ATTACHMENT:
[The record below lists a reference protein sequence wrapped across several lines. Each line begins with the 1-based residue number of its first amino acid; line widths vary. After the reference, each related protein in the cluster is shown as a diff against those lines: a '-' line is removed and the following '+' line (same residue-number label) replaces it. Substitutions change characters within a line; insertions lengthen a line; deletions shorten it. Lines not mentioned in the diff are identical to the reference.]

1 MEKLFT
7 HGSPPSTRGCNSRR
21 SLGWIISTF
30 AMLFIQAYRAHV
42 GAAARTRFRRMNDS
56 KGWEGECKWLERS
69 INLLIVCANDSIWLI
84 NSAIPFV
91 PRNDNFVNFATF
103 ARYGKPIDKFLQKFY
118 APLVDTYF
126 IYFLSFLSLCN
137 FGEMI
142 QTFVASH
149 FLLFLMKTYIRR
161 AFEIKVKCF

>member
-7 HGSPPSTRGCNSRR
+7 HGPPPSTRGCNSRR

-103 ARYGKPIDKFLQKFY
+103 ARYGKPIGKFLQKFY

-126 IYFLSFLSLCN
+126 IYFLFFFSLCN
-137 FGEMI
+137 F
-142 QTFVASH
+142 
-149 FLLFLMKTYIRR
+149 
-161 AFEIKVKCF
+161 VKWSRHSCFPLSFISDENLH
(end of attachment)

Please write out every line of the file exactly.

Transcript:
[The record below lists a reference protein sequence wrapped across several lines. Each line begins with the 1-based residue number of its first amino acid; line widths vary. After the reference, each related protein in the cluster is shown as a diff against those lines: a '-' line is removed and the following '+' line (same residue-number label) replaces it. Substitutions change characters within a line; insertions lengthen a line; deletions shorten it. Lines not mentioned in the diff are identical to the reference.]

1 MEKLFT
7 HGSPPSTRGCNSRR
21 SLGWIISTF
30 AMLFIQAYRAHV
42 GAAARTRFRRMNDS
56 KGWEGECKWLERS
69 INLLIVCANDSIWLI
84 NSAIPFV
91 PRNDNFVNFATF
103 ARYGKPIDKFLQKFY
118 APLVDTYF
126 IYFLSFLSLCN
137 FGEMI
142 QTFVASH
149 FLLFLMKTYIRR
161 AFEIKVKCF

>member
-7 HGSPPSTRGCNSRR
+7 HGPPPSTRGCNSRR

-103 ARYGKPIDKFLQKFY
+103 ARYGKPIGKFLQKFY

-126 IYFLSFLSLCN
+126 IYFLFFFSLCN
-137 FGEMI
+137 F
-142 QTFVASH
+142 
-149 FLLFLMKTYIRR
+149 
-161 AFEIKVKCF
+161 VKWSRHSCFPLSFISDENLH